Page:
How about dividend ETFs? I’ve been asked this question often during webinars. ETFs are useful due to their offering the investor immediate diversification along with minimal fees. To be honest, it’s the perfect solution for anyone who doesn’t want to put the time and energy into managing their portfolio and selecting their stocks.
However, in most cases, this also means you are likely to be leaving money on the table. Dividend ETFs could be too diversified. Having over 100 dividend stocks may hurt total return. I found out that investing in a small number of stocks brings better results.
I haven’t yet found a dividend ETF that shows only companies that I would like to invest in. If I look at the top holdings for XDV.TO for example, its largest holding is CIBC (CM.TO). While Canadian banks are great, CIBC ranks #5 in my Canadian Banks Ranking. The other thing I dislike is that they count all 6 banks in their top 10, which may lead one to believe they haven’t heard of the concept of diversification.
source: BlackRock iShares Canadian Select Dividend Index ETF
To get back to the question: are dividend-paying ETFs worth it? If you don’t have the time, knowledge or interest to manage your portfolio, ETFs could be a good strategy. Selecting individual stocks will help you reach your goals faster and stay closer to your investing values.
However, that doesn’t mean ETFs can’t coexist with individual stocks in your portfolio.
What Could be Really Worth it?
I can see several reasons why an investor would consider ETF investing. Here are a few good examples.
Since the beginning of DSR, we have been using VIG and XDV.TO as our benchmarks. The point of using benchmarking is to assess our strategy vs. an existing alternative solution. Why would I spend time managing my portfolio if I could quickly buy an ETF and make the same money? It only makes sense if I can do better than existing investing solutions.
The problem with benchmarking is we often become too focused on short term results. One must know that looking at any performance records under three years is pure noise. It starts to be meaningful after five years and is very meaningful once you have gone through a full economic cycle.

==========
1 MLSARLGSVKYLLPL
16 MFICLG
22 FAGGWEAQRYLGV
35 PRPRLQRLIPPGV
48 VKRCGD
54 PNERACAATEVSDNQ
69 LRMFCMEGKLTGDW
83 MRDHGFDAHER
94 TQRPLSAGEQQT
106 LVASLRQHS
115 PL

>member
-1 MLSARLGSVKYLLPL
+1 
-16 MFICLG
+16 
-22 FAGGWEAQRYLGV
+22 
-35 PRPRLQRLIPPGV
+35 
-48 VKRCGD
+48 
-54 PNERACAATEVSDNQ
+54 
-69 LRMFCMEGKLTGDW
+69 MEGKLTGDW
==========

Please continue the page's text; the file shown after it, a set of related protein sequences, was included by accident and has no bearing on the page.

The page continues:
Many asked me how I started my RESP, the account used in Canada to pay for childrens’ college tuitions. I started this account a long time ago with just a couple of hundred dollars. It was not enough to build a portfolio and the monthly systematic investment plan would add a lot of complexity if I had to pick a different stock each time. Therefore, for the first few years, I invested all that money in ETFs until I built a value above $10,000. I then switched this portfolio to the DSR investing methodology focusing on dividend growers.
As a first step in the investment world, ETFs will provide you professional support (ETFs are built and managed by experienced industry professionals), instant diversification (invest in 50-100 securities with a single trade), and peace of mind (no need to manage the ETFs composition). Therefore, it’s the perfect vehicle to use to start a new portfolio. I’m currently showing this same strategy to my two teenagers (and soon to my 10yr old son).
While I wouldn’t use ETFs to replace any of my individual stocks, you might improve your portfolio diversification by using them for other asset classes. You can invest in fixed income products such as bonds and preferred shares (we have over 80 bond ETFs and 18 preferred share ETFs in our screener). You could also invest in commodities, emerging markets, or cryptocurrencies through ETFs.
Searching by theme using the search box of our screener, you can rapidly find viable options to add to your portfolio. This additional diversification may help to reduce volatility (bonds / preferred shares), protect your portfolio against inflation (commodities) or hopefully improve the upside potential. Those assets won’t necessarily generate dividends, but they can bring something else to your portfolio.
Exposure to a sector without the work
It could also be a good strategy if you want to gain exposure to a specific industry that you don’t fully grasp. I’ve expressed my interest for the technology sector in the past. Some investors may be intimidated by new technologies and wouldn’t be comfortable analysing growth opportunities in this sector. Some others might have a hard time understanding big pharma’s pipeline development and patents while others might be lost trying to understand how life insurance companies work. Many times, Canadian investors have told me they were good at selecting Canadian stocks but would rather use ETFs to gain exposure to the U.S. markets.
If you aren’t comfortable with investing in a specific sector or market, you can use ETFs. You would benefit from an ETFs best quality (diversified, cheap and professionally managed).
Build a core portfolio
Finally, ETFs could be a good tool to build a core portfolio and then add some spice with individual stocks. Think of investing as cooking a good meal. You can use ETFs as your “core soup” while you make necessary adjustments with different spices by using individual stocks. A 50% ETF and 50% stock portfolio might bring you the peace of mind you may be looking for while you keep control of a good part of your money.
How to Select Your ETFS
As is the case with any investment products, ETFs may track the same asset or follow the same investing strategy, but they are not created equal. There are a few things you must consider before making your decisions.